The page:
Token Telstra buy-back Mark II

Dr Don Hamson

Plato Investment Management

(The above is based on the September 19, 2016, closing price of $5.07 as market price – refer Chart 1.)

The actual value of the buy-back will depend on where the share price of Telstra is trading at the conclusion of the buy-back, and the final buy-back discount to that market price.  In 2014 we saw the value of the buy-back decline from initial estimates, primarily because the Telstra share price declined between the announcement date and the buy-back conclusion date, resulting in a declining fully franked dividend component.  On our estimates, the 2014 Telstra buy-back ended up being of marginal value (approximately 3%) for pensions phase investors, and of no value for higher taxed investors.

We recommend investors seek their own personal taxation advice.

Chart 1 provides an estimated illustrative example of the value of the Telstra buy-back for a pension phase superannuation investor. We have estimated the buy-back for pension phase superannuation funds using a $5.07 “market” price for Telstra.  According to  the 11th August Telstra announcement the actual market price for the purposes of the buy-back will be the “weighted average price of Telstra’s ordinary shares on the ASX as Telstra may determine in its discretion over the five trading days up to and including the date the Tender Period closes” (30 September 2016).  Using $5.07 as “market” price, a 14% discount would equate to a $4.36 buy-back price.  With the capital component being $1.78, the other $2.58 would represent a fully franked dividend, which would have a $1.11 franking credit attached.  For a tax-exempt Australian investor, we estimate the buy-back at a 14% discount would be worth approximately $5.47 (disregarding the time value of money), representing about $0.40 or 8% more than the $5.07 “market” price of Telstra.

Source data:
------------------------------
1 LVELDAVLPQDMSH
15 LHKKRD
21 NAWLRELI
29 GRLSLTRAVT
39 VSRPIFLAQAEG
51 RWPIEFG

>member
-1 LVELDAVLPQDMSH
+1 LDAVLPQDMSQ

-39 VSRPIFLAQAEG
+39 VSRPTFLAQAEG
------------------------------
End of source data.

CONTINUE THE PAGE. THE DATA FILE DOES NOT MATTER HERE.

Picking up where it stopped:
Chart 1. Estimated value of the 2016 Telstra buy- back for tax-exempt investors using September 19, 2016, closing price.

Source: Plato, Telstra

The value of the buy-back for other investors will depend on the tax situation of each investor.  However, we normally expect buy-backs to be of most value to tax-exempt investors, so we expect it to be worth less than the 8% number for higher taxed investors.  We would recommend individual investors seek professional tax advice based on their individual tax circumstances.

While the 2016 buy-back looks somewhat better that the 2014 buy-back, it still falls short relative to previous buy-backs such as the 22% benefit of the 2011 BHP buy-back.  The reason why the Telstra buy-back is of lesser value to the BHP buy-back is that the capital component is quite large relative to the expected buy-back price.  Notwithstanding this, given the 2014 Telstra buy-back was heavily oversubscribed, resulting in a 70% scale-back of tendered stock at the maximum 14% discount, in our view, we would similarly expect this Telstra buy-back to be heavily oversubscribed and likely to be priced at the maximum 14% discount.  So while we believe it might be worth approximately 8% for zero taxed pensioners, this 8% will only be on shares which are successfully tendered.

In our analysis, we have assumed the Telstra buy-back will go off at the maximum discount of 14%.  While unlikely in our opinion, if the buy-back goes off at a smaller discount, then it will be worth more than our above estimate for a pension phase superannuation investor.

Contributed by Plato Investment Management:  (VIEW LINK)

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Dr Don Hamson
Managing Director
Plato Investment Management

Don has over 25 years investment management experience. He founded Plato Investment Management Limited in 2006. Prior to Plato, Don was Head of Active Equities, Asia Pacific and a member of the global Senior Management Group at State Street...

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